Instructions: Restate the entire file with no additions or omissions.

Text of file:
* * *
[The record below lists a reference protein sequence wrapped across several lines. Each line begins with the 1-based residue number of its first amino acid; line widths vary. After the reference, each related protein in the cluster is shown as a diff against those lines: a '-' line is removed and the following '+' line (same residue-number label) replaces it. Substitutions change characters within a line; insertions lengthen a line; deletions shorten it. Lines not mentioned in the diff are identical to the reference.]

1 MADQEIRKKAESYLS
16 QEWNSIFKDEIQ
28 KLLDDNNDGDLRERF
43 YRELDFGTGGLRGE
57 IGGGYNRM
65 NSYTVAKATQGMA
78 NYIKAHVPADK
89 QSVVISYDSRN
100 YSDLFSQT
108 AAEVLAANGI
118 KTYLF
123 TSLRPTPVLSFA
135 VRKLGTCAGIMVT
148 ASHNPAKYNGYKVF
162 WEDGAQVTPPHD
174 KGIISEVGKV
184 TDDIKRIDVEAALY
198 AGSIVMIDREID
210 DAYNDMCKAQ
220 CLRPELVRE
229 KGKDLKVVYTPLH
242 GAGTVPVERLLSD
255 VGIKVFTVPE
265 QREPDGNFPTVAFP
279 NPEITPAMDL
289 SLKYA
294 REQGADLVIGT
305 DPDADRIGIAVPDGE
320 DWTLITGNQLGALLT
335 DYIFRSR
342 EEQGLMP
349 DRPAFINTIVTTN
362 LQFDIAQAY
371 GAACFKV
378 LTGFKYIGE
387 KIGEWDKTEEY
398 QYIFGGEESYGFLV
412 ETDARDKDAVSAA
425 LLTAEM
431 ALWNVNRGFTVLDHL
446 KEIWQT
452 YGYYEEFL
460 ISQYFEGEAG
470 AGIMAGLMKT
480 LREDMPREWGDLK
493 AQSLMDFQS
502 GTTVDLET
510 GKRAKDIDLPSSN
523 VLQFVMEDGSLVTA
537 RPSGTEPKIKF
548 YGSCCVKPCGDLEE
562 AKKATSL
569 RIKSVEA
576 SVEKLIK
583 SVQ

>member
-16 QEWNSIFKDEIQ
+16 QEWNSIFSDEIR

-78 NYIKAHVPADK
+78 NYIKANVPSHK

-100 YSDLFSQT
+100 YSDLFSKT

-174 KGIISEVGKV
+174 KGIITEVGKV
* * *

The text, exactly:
[The record below lists a reference protein sequence wrapped across several lines. Each line begins with the 1-based residue number of its first amino acid; line widths vary. After the reference, each related protein in the cluster is shown as a diff against those lines: a '-' line is removed and the following '+' line (same residue-number label) replaces it. Substitutions change characters within a line; insertions lengthen a line; deletions shorten it. Lines not mentioned in the diff are identical to the reference.]

1 MADQEIRKKAESYLS
16 QEWNSIFKDEIQ
28 KLLDDNNDGDLRERF
43 YRELDFGTGGLRGE
57 IGGGYNRM
65 NSYTVAKATQGMA
78 NYIKAHVPADK
89 QSVVISYDSRN
100 YSDLFSQT
108 AAEVLAANGI
118 KTYLF
123 TSLRPTPVLSFA
135 VRKLGTCAGIMVT
148 ASHNPAKYNGYKVF
162 WEDGAQVTPPHD
174 KGIISEVGKV
184 TDDIKRIDVEAALY
198 AGSIVMIDREID
210 DAYNDMCKAQ
220 CLRPELVRE
229 KGKDLKVVYTPLH
242 GAGTVPVERLLSD
255 VGIKVFTVPE
265 QREPDGNFPTVAFP
279 NPEITPAMDL
289 SLKYA
294 REQGADLVIGT
305 DPDADRIGIAVPDGE
320 DWTLITGNQLGALLT
335 DYIFRSR
342 EEQGLMP
349 DRPAFINTIVTTN
362 LQFDIAQAY
371 GAACFKV
378 LTGFKYIGE
387 KIGEWDKTEEY
398 QYIFGGEESYGFLV
412 ETDARDKDAVSAA
425 LLTAEM
431 ALWNVNRGFTVLDHL
446 KEIWQT
452 YGYYEEFL
460 ISQYFEGEAG
470 AGIMAGLMKT
480 LREDMPREWGDLK
493 AQSLMDFQS
502 GTTVDLET
510 GKRAKDIDLPSSN
523 VLQFVMEDGSLVTA
537 RPSGTEPKIKF
548 YGSCCVKPCGDLEE
562 AKKATSL
569 RIKSVEA
576 SVEKLIK
583 SVQ

>member
-16 QEWNSIFKDEIQ
+16 QEWNSIFSDEIR

-78 NYIKAHVPADK
+78 NYIKANVPSHK

-100 YSDLFSQT
+100 YSDLFSKT

-174 KGIISEVGKV
+174 KGIITEVGKV